Scientists have been puzzled by bacterial populations. In 'isogenic populations', it has been found that all bacteria show the same genes. Yet the behavior and growth are at different speeds.

Experts from the Institute of Science and Technology Austria (IST Austria) examined how Escherichia coli divides a protein complex. It leads to detoxification of cells when it pumps drugs and antibiotics out of the cell.

Hence, it was found that when bacteria divides, the pump proteins get distributed. One cell inherits more pump proteins than others and grows faster in low concentrations of antibiotics. When the pump protein is partitioned it can lead to different behaviors in a bacterial population, and also lead to the development of antibiotic resistance. The study was published in Science. The search was conducted by an interdisciplinary duo, including an experimentalist, Tobias Bergmiller, and a theorist, Anna Andersson.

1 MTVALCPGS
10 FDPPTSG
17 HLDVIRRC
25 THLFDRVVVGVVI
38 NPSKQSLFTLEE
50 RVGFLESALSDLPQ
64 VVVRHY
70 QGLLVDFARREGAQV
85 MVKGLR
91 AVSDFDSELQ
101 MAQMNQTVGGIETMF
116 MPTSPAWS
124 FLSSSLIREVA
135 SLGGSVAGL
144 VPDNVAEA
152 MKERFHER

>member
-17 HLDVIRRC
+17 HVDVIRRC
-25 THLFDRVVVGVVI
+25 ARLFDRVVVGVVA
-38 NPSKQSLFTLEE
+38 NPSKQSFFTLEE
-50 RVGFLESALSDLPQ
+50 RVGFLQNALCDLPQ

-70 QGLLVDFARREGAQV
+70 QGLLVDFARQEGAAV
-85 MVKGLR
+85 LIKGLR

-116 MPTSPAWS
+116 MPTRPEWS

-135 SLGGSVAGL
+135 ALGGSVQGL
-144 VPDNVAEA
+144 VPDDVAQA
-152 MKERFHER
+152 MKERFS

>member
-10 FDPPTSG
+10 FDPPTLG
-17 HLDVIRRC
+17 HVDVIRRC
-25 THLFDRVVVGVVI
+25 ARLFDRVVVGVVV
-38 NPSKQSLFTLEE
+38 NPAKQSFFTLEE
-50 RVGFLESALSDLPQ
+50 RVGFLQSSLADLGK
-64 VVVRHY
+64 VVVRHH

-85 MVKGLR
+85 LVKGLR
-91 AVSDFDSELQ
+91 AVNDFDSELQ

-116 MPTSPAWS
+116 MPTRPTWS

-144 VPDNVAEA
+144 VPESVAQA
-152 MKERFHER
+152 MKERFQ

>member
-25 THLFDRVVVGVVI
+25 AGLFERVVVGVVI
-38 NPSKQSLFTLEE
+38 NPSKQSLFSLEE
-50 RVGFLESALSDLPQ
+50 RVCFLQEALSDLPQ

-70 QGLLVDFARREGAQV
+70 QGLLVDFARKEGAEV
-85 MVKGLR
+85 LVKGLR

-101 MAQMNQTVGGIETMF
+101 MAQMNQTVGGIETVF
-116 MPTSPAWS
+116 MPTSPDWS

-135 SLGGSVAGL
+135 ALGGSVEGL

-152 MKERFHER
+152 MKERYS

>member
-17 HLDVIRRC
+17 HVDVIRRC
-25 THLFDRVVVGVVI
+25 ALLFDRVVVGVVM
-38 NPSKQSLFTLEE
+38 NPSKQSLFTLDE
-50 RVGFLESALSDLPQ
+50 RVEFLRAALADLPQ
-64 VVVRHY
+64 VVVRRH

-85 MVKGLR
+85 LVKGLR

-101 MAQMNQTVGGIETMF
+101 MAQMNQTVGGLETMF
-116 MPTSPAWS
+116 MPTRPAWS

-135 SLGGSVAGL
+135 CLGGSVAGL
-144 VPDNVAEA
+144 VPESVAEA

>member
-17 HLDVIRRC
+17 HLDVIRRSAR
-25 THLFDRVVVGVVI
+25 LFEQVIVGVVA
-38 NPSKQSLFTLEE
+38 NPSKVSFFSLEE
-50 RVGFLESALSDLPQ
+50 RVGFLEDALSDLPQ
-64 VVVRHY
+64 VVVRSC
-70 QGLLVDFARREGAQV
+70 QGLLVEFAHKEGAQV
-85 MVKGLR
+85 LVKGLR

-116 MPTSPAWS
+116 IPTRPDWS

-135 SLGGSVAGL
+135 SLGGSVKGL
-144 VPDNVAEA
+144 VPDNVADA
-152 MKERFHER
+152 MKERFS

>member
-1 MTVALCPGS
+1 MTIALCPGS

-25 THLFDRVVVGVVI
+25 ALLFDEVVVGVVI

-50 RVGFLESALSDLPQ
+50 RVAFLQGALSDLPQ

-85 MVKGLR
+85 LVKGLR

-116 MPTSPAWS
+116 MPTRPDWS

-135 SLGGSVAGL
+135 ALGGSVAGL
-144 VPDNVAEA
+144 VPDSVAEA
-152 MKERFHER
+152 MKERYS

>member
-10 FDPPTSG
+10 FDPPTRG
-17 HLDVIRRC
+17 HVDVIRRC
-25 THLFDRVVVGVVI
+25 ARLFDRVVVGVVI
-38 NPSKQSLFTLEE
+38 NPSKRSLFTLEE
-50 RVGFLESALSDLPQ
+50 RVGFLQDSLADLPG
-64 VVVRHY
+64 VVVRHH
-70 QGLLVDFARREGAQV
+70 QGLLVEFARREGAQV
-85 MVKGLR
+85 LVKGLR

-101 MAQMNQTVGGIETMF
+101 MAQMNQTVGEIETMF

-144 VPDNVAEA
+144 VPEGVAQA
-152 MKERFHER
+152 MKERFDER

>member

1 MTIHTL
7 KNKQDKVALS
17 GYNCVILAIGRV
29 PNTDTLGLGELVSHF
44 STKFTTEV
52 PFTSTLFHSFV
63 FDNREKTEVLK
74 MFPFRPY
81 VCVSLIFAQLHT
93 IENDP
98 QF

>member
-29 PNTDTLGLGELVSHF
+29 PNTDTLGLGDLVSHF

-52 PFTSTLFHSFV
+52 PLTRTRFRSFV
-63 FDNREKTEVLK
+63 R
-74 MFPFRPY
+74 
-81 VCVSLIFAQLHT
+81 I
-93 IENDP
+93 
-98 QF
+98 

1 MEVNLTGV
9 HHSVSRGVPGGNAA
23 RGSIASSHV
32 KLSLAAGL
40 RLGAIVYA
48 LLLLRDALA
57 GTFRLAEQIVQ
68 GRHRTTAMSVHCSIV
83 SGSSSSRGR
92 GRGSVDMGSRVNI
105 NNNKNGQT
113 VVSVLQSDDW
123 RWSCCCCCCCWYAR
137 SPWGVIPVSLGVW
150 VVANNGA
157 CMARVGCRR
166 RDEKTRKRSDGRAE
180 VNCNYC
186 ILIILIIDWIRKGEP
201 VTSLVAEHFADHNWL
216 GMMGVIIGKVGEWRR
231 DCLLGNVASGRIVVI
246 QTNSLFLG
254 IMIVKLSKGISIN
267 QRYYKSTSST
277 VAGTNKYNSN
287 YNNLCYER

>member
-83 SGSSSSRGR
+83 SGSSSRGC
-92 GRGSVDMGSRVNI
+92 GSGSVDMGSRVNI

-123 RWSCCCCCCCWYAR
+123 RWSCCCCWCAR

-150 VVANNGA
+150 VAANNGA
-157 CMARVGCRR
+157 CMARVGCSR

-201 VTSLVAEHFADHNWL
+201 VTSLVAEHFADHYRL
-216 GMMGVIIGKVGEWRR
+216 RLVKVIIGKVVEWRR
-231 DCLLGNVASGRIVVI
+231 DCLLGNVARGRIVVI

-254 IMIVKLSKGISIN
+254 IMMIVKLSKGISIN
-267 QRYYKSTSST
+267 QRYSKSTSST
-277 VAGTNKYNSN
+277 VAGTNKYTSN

There are thousands of individual bacteria in a bacterial population. They all have the same genetic make-up yet a range of phenotypes that look and behave in different ways due to random processes in cells influencing the manner in which the genetic instructions are used. The cytosol, the liquid inside the cell, contains proteins. They show random molecular processes including differences in the breakdown of proteins. There could also be random partitioning and cell division. The current study showed how a protein complex in the cell envelope around it could lead to heterogeneity or diversity of phenotypes, according to

AcrAB-TolC is one of the protein complexes in the bacteria that was explored. It pumps drugs out of Escherichia coli cells and is found in the cell envelope, where proteins clump together as "islands".

C Lin Guet explains how there might be "biased partitioning" that could lead to antibiotic resistance. He said that current research has revealed that mutations leading to antibiotic resistance can result fast when there are low concentrations of antibiotics. These are found in natural habitats or even patients when they are being treated. "Heterogeneity in a bacterial population that arises through a mechanism of biased partitioning of drug efflux pumps, as we identified in our study, could be a stepping-stone on the path of bacterial populations towards antibiotic resistance," he said.

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